Despite decades of campaigning publicly and privately for the police to take rape seriously, all we have seen is a series of public relations exercises that change nothing. Rape continues to be deprioritised. Each time we complain we are told that rape is particularly difficult to prove. But the blunders are glaring and always the same.


Thank you for the card and kind words of support

Success story

shadowrapeanon.jpgThank you for the card and kind words of support. I dread to think where we would have been now had we never have come to WAR. As you say, part of the healing process is when the perpetrator is found guilty and how devastating that is when that does no happen. You persecute yourself for allowing that to go on, but I guess in a way doing what we are doing is in itself part of the healing process.


WAR has provided extra support

Success story

“WAR has provided extra support especially talking to my legal representative when they have neglected my asylum claim, including pointing out a letter form the home office threatening me with deportation which had been ignored by my representative. I could not find help like this from any other organisation, but this was crucial for me. Lawyers can be intimidating if you have a language barrier but having a group like WAR can be of great help and personally I have benefited from this. Also WAR has provided letters of support, which have been very crucial in my immigration case and without such letter I wouldn’t have been able to put down my ordeal in writing.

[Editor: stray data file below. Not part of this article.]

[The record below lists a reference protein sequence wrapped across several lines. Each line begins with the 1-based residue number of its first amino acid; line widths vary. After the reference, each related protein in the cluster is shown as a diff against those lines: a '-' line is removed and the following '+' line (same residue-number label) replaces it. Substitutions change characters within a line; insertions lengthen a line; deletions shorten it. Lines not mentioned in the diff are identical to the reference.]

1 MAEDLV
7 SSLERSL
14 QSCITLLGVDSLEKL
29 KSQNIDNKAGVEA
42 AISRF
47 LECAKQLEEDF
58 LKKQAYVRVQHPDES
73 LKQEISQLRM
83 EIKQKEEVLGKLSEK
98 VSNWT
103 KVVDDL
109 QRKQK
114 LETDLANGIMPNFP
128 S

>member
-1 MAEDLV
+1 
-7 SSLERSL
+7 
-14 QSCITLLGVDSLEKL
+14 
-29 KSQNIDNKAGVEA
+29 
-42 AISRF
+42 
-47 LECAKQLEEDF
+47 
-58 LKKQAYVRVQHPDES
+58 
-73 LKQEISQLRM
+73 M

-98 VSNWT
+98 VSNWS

Through this organisation I have met and made women friends from my own country and other parts of the world who share the same pain and traumas. It was very important for me to meet other black women because the other groups were mainly of white women."


Testimony from a Ugandan woman who won her asylum claim with WAR's help

Success story

I am Ugandan by nationality. I left my country due to political reasons i.e. I was raped, beaten and I was psychologicallyeduardo_martino.jpg affected because I was separated from my son and partner in Uganda. I suffered from depression, which wasn’t easy at all.

I was introduced to WAR through my solicitor and they’ve helped me a lot to recover from my experiences which I am grateful of, through counselling which I do every week. They got me housing in a hostel. I really don’t know what I would have done without them because I didn’t get any help from anyone else.

Now I have refugee status and I am studying and getting my life together.”


Press Statement - Journalist Giuliana Sgrena kidnapped

International News

Read about Giuliana Sgrena in WeNews, Feb 05
Letter to the Guardian, 19 Feb
Statement to the media , 5 Feb 


On International Women's Day, we demand justice for Giuliana Sgrena and the Iraqi women raped and killed by US troops.

We have just found out that the US troops who shot Italian journalist Giuliana Sgrena - and killed Nicola Caliperi whose sacrifice saved her life - immediately after her release from kidnap, were from a military unit under investigation last year for raping Iraqi women, according to US army documents. Ms Sgrena had published in her paper testimonies of Iraqi women ex-prisoners who had been raped and sexually abused in Abu Ghraib, and other prisons.

Today, on International Women's Day, the Guardian published correspondent Suzanne Goldenberg's report on the 3rd Infantry Brigade exposing that: